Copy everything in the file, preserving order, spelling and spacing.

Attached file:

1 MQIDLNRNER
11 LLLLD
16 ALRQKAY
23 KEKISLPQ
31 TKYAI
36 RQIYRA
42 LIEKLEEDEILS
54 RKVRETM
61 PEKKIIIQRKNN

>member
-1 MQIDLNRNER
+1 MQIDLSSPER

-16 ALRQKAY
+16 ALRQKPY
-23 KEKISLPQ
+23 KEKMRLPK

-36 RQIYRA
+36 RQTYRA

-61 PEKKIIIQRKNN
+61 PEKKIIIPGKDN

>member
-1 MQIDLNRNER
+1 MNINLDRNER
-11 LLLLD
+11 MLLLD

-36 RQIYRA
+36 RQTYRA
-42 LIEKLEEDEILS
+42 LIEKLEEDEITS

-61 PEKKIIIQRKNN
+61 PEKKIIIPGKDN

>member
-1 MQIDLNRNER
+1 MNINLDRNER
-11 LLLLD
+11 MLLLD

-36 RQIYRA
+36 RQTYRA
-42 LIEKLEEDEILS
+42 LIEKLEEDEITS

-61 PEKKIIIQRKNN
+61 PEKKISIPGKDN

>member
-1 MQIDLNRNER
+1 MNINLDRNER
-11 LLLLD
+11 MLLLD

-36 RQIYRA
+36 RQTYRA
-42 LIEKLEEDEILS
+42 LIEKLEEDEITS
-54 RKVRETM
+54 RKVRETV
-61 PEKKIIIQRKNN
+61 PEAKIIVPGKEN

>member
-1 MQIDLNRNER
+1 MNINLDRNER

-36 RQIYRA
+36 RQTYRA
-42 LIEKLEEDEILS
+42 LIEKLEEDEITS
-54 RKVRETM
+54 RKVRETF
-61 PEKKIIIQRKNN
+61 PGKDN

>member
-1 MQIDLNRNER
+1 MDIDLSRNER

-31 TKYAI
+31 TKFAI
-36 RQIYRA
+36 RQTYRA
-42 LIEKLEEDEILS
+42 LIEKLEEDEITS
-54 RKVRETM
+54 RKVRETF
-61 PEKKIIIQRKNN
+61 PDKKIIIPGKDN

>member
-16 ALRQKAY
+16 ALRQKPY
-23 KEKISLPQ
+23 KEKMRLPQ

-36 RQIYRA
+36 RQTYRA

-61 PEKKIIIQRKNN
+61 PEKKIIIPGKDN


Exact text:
1 MQIDLNRNER
11 LLLLD
16 ALRQKAY
23 KEKISLPQ
31 TKYAI
36 RQIYRA
42 LIEKLEEDEILS
54 RKVRETM
61 PEKKIIIQRKNN

>member
-1 MQIDLNRNER
+1 MQIDLSSPER

-16 ALRQKAY
+16 ALRQKPY
-23 KEKISLPQ
+23 KEKMRLPK

-36 RQIYRA
+36 RQTYRA

-61 PEKKIIIQRKNN
+61 PEKKIIIPGKDN

>member
-1 MQIDLNRNER
+1 MNINLDRNER
-11 LLLLD
+11 MLLLD

-36 RQIYRA
+36 RQTYRA
-42 LIEKLEEDEILS
+42 LIEKLEEDEITS

-61 PEKKIIIQRKNN
+61 PEKKIIIPGKDN

>member
-1 MQIDLNRNER
+1 MNINLDRNER
-11 LLLLD
+11 MLLLD

-36 RQIYRA
+36 RQTYRA
-42 LIEKLEEDEILS
+42 LIEKLEEDEITS

-61 PEKKIIIQRKNN
+61 PEKKISIPGKDN

>member
-1 MQIDLNRNER
+1 MNINLDRNER
-11 LLLLD
+11 MLLLD

-36 RQIYRA
+36 RQTYRA
-42 LIEKLEEDEILS
+42 LIEKLEEDEITS
-54 RKVRETM
+54 RKVRETV
-61 PEKKIIIQRKNN
+61 PEAKIIVPGKEN

>member
-1 MQIDLNRNER
+1 MNINLDRNER

-36 RQIYRA
+36 RQTYRA
-42 LIEKLEEDEILS
+42 LIEKLEEDEITS
-54 RKVRETM
+54 RKVRETF
-61 PEKKIIIQRKNN
+61 PGKDN

>member
-1 MQIDLNRNER
+1 MDIDLSRNER

-31 TKYAI
+31 TKFAI
-36 RQIYRA
+36 RQTYRA
-42 LIEKLEEDEILS
+42 LIEKLEEDEITS
-54 RKVRETM
+54 RKVRETF
-61 PEKKIIIQRKNN
+61 PDKKIIIPGKDN

>member
-16 ALRQKAY
+16 ALRQKPY
-23 KEKISLPQ
+23 KEKMRLPQ

-36 RQIYRA
+36 RQTYRA

-61 PEKKIIIQRKNN
+61 PEKKIIIPGKDN